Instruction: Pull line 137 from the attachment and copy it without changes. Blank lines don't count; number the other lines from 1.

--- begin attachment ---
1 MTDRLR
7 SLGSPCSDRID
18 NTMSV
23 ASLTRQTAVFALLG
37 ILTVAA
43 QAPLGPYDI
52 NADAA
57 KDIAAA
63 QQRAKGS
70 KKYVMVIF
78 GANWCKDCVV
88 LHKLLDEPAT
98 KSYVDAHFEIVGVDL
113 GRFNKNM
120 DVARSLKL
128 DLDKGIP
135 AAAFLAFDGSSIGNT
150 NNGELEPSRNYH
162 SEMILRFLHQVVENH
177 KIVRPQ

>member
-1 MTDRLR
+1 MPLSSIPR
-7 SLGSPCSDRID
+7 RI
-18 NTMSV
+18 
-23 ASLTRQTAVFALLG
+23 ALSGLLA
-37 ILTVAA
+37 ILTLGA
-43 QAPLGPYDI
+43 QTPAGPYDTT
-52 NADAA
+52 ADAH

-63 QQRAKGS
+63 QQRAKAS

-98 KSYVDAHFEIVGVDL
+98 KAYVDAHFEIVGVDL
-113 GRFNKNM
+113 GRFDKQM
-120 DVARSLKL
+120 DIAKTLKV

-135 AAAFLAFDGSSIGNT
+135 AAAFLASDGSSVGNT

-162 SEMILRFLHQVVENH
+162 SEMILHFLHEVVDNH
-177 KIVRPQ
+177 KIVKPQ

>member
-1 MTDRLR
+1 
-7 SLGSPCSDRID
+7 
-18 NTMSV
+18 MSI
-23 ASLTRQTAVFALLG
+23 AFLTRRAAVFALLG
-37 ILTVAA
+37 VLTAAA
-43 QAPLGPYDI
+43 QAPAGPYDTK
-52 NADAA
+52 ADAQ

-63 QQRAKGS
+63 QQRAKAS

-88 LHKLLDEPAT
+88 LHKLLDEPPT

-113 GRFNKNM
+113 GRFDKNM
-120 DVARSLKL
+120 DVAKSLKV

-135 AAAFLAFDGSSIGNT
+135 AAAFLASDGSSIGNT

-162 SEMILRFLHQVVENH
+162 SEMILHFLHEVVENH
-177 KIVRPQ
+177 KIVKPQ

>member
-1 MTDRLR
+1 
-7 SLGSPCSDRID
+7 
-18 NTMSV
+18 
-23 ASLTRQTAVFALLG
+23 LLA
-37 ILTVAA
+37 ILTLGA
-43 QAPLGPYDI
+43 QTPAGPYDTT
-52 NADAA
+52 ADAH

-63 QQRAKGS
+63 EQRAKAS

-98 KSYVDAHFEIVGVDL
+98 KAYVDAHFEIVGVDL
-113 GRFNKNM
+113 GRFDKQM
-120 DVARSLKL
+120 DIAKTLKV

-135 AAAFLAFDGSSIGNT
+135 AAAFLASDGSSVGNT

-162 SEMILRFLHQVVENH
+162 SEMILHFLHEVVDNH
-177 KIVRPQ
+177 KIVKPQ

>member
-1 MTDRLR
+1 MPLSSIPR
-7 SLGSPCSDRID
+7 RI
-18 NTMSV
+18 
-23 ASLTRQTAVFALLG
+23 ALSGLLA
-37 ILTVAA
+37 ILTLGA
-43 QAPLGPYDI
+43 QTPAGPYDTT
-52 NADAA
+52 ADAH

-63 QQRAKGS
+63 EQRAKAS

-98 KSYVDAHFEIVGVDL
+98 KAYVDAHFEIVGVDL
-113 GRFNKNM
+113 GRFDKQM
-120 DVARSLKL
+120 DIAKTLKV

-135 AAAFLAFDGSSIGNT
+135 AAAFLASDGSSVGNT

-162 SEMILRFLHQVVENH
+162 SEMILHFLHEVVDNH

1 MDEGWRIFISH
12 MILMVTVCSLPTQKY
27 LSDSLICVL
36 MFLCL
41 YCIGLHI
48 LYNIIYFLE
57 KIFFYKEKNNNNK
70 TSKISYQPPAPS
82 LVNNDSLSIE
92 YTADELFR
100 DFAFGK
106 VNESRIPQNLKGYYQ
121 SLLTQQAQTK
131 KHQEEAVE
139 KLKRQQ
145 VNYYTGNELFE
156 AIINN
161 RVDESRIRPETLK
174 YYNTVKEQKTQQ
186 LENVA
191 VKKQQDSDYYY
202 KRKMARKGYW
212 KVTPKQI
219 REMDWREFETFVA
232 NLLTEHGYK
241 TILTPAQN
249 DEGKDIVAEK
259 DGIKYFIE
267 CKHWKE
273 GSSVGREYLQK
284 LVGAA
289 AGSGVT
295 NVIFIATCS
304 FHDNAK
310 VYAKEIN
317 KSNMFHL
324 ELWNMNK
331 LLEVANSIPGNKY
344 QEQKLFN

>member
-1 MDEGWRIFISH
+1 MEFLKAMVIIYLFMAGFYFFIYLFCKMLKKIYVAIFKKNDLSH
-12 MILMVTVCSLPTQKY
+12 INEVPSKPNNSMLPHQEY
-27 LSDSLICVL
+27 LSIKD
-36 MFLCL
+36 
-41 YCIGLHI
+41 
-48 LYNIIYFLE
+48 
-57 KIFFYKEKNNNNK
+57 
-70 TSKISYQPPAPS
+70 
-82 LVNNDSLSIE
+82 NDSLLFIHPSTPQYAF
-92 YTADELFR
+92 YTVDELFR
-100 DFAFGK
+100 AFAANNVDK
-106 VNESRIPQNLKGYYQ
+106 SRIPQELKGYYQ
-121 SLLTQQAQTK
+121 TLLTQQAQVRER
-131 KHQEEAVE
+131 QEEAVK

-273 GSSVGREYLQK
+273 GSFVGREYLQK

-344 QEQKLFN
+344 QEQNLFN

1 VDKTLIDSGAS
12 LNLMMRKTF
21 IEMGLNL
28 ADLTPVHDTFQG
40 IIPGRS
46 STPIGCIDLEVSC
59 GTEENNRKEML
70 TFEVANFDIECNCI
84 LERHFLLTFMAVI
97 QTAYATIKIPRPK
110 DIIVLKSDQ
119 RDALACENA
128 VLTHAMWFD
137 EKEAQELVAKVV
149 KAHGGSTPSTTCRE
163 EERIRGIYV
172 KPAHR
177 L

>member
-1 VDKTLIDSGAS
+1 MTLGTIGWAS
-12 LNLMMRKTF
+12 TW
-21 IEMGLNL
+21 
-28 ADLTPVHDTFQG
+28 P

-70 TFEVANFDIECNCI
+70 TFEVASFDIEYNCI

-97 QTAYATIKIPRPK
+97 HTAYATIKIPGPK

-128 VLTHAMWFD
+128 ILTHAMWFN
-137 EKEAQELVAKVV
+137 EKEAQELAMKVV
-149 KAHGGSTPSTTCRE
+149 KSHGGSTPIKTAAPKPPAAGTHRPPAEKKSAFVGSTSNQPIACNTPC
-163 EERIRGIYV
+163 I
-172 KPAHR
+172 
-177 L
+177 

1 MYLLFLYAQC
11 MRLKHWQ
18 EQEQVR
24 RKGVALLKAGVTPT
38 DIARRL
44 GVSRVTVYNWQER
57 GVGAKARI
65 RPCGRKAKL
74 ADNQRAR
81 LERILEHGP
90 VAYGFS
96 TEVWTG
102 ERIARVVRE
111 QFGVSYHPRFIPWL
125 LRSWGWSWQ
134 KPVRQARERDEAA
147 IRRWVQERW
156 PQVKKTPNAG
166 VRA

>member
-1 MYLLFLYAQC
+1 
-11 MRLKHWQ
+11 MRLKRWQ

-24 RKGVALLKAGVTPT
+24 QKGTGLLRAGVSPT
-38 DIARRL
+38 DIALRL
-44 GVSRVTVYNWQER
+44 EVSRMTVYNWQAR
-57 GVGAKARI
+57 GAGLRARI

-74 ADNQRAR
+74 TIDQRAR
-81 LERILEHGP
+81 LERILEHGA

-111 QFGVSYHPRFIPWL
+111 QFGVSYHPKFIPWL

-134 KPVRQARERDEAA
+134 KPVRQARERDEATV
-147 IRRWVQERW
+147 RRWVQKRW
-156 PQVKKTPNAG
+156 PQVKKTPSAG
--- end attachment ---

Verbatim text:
27 LSDSLICVL